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[FONT="Comic Sans MS"][FONT="Comic Sans MS"]I was traveling just south of Vivec, when I came to a cave underwater. When I entered it took alittle over two minutes to surface and realize I was surrounded by Daedra worshipers and Winged Twilights!!!! I died eventually:cry:
Hmmm... I think that this thread shouldn't be here.
Regardless, I thought Morrowind was OK. Nowadays, of course, it is somewhat old. How could you last that long underwater? Perhaps a modification put that there?
Well, it definitely dragged on for a lot. Walking around for hours upon hours at a time is certainly not what I would want to spend my time doing. Also, several quests are extremely cryptic and there are many that I've encountered but failed to complete.
My computer also slows down after a few areas have been loaded.
Oblivion will be much better, when it comes out.(Q1 2006)
It's just a flesh wound!
I like the complete non-lineality (spelling?) of it. i enjoyed selling things to shop keepers, killin g them and taking back all my stuff, and there stuff, and selling it. then repeat.
no im not a pysko. i was just rp'ing a pysko char... yeah. rp'ing..
i really liked morrowind- what i hated though was the fact that your character walked so slow until his stats went up, so you jump everywhere- not very realistic.
good game though- i like games that arent very linear
PLAN CLAN MAN!!
He who makes a beast of himself gets rid of the pain of being a man- S. Johnson
I enjoyed countless hours playing that game... there were just so many things you could do! And awesome magic items you could make...
Breathing under water is easy, you just have to use the water breathing spell on yourself and continue to cast it. Or else you could enchant an item with constant water breathing like I did.
Warhammer Fantasy: Warriors of Chaos, High Elves
Warhammer 40k: Eldar, Space Marines, Orks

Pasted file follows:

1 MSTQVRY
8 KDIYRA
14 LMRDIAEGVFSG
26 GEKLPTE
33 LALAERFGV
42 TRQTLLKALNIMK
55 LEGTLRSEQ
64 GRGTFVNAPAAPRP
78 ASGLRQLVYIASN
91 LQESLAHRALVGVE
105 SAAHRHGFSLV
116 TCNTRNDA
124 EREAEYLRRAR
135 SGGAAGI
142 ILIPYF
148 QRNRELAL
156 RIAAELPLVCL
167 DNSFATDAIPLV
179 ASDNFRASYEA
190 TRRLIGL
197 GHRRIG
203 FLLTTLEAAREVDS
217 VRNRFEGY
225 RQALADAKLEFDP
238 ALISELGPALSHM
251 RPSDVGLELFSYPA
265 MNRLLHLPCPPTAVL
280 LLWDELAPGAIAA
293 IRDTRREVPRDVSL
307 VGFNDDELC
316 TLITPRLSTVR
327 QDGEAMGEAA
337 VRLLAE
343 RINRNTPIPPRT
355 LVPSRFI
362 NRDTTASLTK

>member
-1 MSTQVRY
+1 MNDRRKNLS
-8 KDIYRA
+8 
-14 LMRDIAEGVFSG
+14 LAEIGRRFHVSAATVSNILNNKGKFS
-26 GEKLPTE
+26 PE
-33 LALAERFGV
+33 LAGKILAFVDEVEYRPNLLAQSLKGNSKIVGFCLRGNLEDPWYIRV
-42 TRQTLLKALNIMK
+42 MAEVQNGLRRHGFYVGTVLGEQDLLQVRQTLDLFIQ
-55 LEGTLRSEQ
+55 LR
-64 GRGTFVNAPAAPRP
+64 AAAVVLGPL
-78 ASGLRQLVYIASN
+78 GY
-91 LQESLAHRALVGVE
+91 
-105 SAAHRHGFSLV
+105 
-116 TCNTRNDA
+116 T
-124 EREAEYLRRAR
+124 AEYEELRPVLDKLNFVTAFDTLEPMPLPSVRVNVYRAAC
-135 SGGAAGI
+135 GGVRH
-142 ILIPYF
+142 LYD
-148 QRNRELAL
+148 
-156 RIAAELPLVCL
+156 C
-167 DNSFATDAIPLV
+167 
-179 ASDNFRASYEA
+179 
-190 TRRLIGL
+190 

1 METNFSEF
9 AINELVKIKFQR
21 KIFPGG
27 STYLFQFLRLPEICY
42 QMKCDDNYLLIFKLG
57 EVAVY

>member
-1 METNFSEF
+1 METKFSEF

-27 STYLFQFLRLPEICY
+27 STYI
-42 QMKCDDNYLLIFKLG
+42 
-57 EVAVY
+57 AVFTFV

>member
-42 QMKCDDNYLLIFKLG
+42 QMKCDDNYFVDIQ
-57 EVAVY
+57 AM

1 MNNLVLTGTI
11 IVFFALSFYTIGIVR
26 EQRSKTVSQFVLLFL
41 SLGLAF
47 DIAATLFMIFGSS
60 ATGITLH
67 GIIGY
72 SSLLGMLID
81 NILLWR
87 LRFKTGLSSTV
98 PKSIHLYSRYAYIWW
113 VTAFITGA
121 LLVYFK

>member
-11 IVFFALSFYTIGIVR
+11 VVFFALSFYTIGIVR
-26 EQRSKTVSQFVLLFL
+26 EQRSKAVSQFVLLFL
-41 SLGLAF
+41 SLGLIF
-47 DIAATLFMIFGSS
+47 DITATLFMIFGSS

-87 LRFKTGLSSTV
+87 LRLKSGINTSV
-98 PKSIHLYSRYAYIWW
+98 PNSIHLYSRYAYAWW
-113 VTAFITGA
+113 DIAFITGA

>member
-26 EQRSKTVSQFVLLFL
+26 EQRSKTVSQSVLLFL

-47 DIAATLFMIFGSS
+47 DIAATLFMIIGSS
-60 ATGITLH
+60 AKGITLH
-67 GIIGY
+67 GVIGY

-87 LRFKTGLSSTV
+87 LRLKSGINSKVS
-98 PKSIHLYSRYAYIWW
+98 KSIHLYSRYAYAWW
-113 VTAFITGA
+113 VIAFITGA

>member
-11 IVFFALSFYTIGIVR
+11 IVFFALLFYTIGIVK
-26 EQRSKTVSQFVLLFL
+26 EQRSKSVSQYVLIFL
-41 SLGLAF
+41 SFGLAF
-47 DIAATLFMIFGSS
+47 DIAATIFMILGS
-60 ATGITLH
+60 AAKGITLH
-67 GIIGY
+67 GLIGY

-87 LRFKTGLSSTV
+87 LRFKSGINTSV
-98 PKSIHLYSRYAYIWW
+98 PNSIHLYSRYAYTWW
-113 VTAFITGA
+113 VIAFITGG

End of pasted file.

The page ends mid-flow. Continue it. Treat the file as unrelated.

Morrowind was/ is a great game.
I never finished the main quest, I just enjoy running around in the world and finding new caves and dungeons and quests and other things to do and see.
It advertises itself as having about 300+ gaming hours worth of 'things to do' and I can sure believe it.
As far as it seeming like 'something is still missing' I get that feeling too. For me it's the fact that it's not strictly an rpg, but an 'action rpg' hybrid that takes some of the shine off of it.
I like party based rpg's also and the the whole 'solo' character theme takes away from the overall appeal to me as well.
Graphicly it's amazing, and there is always something new to find and new quests to finish. If I pushed myself I could finish it fairly quickly ( maybe 30 more hours? ) now since I have invested about 50 hours; not all but mostly; towards the storyline.
Maybe I will do that when Oblivion comes out for the pc, so I can just pick right up on the new game right after I finish the old. It's always cool having another huge sequel to jump into right after you finish a great game.
Morrowind was a good game, but so.. so flawed.
1) Because it was so huge non linear, any sense of immersion or story had to be saccrificed. The dialogue system, for example, was a nightmare which robbed NPCs of virtually any sense of character. I'm not saying every character in an RPG has to be a fully functional personality complete with hobbies and turn ons, but the dialogue in morrowind was incredibly uninvolving compared to more 'scripted' RPGs.
On a similar note.. very few of the things you did or choices you made actually seemed to have much relevance. So, you've chosen to be an Argonnian? Who cares.. you can still become leader of the famously xenophobic House of Televanni. There were a lot of choices in morrowind, true, but they were often implimented in the most shallow way possible.
2) The game balance was horrible.. Magic was ultimately the only way to go, since it could basically do anything any of the other skills could do. Even then, enchanting would basically replace magic at the end, because enchanted items were severely, severely overpowered, and had virtually no downsides. If you had alchemy, you could make 50 intelligence buffing potions, then consume them all and make a mega-enchantment with little risk of failure. Then you'd never have to use that spell again.
Also, there were some really cheeky bugs in the economy system. My favourite was buying a bunch of soulstones from the trader in balmorra (whose stock of them regenerates over time) soultrapping a bunch of rats and other crappy things in them and selling them on to the scamp in caleldra at massive profit. Incredibly easy considering how rich it could make you, and since money was the sole arbitrator of advancement..
What redeemed a lot of these flaws, and why I kept playing, were the visuals and the setting (which unfortunately, due to lame immersion, was mostly presented in the form of stray books.) In particular, the Dwemer (dwarves) are one of the coolest ideas ever, and the backstory to the creation of all the races was extremely well thought out (though bits owed a lot to other fantasy settings.) It was also fun, gameplay wise, just not the best game ever.
I will buy Oblivion, but I really hope it's better.
Last edited by The_Giant_Mantis; December 10th, 2005 at 21:31.